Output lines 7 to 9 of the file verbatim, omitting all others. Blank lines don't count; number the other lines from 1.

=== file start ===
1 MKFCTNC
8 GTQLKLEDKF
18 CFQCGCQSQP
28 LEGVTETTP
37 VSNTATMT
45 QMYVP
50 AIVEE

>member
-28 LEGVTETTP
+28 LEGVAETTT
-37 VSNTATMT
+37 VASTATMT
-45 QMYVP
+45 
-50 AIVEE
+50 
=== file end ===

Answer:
50 AIVEE

>member
-28 LEGVTETTP